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Wednesday Jun 24, 2015

Japie Mulder's perfect tackle on Jonah Lomu in the 1995 Rugby World Cup Final

Japie Mulder's perfect tackle on Jonah Lomu in the 1995 Rugby World Cup Final
18
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Today it is exactly 20 years since South Africa won the 1995 Rugby World Cup by famously beating New Zealand 15-12 in a tense Ellis Park final. The win saw the newly democratic country overcome a number of odds, including stopping the imposing figure of a young giant named Jonah Lomu.

The surviving members from that historic day in 1995 got together in Johannesburg today to relive the wonderful occasion, and share in what was a very special time for South Africa. While the late coach Kitch Christie and star flanker Ruben Kruger were notable absentees, their memory lives on in what the Springboks accomplished at a significant time for the country.

The result unleashed a tide of goodwill and nation-building across South Africa, which a year earlier had celebrated democracy after decades of racial segregation.

“Mr Mandela together with that Springbok team pointed the way to a new future for our people and 20 years later that day still has a massive resonance. We continue to salute the 1995’ers for what they achieved as a rugby team and what they meant to a nation,” said SARU president Oregan Hoskins.

As described by Springbok right wing on the day, James Small, centre Jampie Mulder’s tackle on Lomu was a hugely signicant moment in the match. It’s a tackle that will forever be remembered by South African fans, at a time when Lomu was all but unstoppable.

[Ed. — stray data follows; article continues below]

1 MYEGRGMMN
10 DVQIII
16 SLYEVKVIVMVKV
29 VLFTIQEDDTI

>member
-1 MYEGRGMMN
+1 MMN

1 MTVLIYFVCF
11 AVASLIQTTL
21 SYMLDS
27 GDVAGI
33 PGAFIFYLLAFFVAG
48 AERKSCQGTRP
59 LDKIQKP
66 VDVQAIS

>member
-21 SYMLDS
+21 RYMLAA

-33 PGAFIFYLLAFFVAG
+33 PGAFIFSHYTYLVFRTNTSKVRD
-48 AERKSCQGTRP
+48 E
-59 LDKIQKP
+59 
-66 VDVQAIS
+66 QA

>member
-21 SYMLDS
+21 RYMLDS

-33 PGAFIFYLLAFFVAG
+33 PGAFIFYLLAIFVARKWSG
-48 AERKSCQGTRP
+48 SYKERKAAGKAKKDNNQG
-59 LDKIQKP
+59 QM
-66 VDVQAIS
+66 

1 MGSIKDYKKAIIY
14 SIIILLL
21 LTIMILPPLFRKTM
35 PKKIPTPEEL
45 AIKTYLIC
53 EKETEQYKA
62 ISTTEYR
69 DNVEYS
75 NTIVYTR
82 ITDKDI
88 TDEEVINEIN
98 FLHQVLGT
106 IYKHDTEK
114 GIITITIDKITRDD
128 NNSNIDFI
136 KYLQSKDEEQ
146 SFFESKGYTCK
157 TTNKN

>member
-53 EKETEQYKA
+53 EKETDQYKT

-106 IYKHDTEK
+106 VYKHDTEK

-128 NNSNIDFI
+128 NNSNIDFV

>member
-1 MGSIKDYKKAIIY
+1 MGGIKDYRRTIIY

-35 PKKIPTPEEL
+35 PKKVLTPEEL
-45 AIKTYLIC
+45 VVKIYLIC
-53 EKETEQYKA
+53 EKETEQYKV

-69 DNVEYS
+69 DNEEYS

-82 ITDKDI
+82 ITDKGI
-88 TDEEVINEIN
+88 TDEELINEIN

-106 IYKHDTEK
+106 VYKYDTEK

18 Comments

  • rugbydump
    12:58 PM 03/07/2015

    You might have realised by now but that's Andre Joubert at 0:31 btw, with the glove and number 15

    Reply
  • facepalm
    3:47 PM 29/06/2015

    @Guy I heard that about his rib too. Absolutely heroic. One of my favourite tackles of all time.

    Reply
  • larry
    7:46 PM 27/06/2015

    I'm in California. And that's the state where rugby is strongest, because it does have a long history here, as 100 years ago it was being played, not American football, that is until 1915, when University of California and St. Mary's, ironically enough (they currently are the co-national champs in rugby), decided to switch to American football for the fall season, leaving two key schools with less competition: Santa Clara and Stanford. By 1918 rugby was toast in California, as nationalism surrounding America's entry into WW1 meant rugby was considered foreign and not worthy of playing. By 1920 American football once again got its former position back that it had prior to 1906 in California as a major sport. Rugby in the decades since became a minor sport, and it was only fortunate that enough former players were still around in 1920 to field that Olympic winning side, and four years later still enough veteran players, with some new players who had to learn the game, to win again in '24. In 1995 there was much publicity in America surrounding the World Cup. Part of this was furnished by the fact that a "basic" cable channel, the International Channel, was broadcasting the matches, and had indeed broadcast the 5 Nations the previous winter. So plenty of people were able to catch the games on their cable TV subscription for no extra charge, as would happen by the 1999 WC when Fox Sports World had already supplanted the International Channel from broadcasting rugby matches in America, and it cost more money to get that "premium" channel! I imagine plenty of Americans didn't want to pay more money just to get that channel, when a few years previously they could watch matches for a lower price on their basic cable subscriptions. I blame this in part for a fall-off of people even knowing about the sport. Rugby is just not easily found on TV, excepting that the USA-NZ match was televised live last November, competing against televised American football games.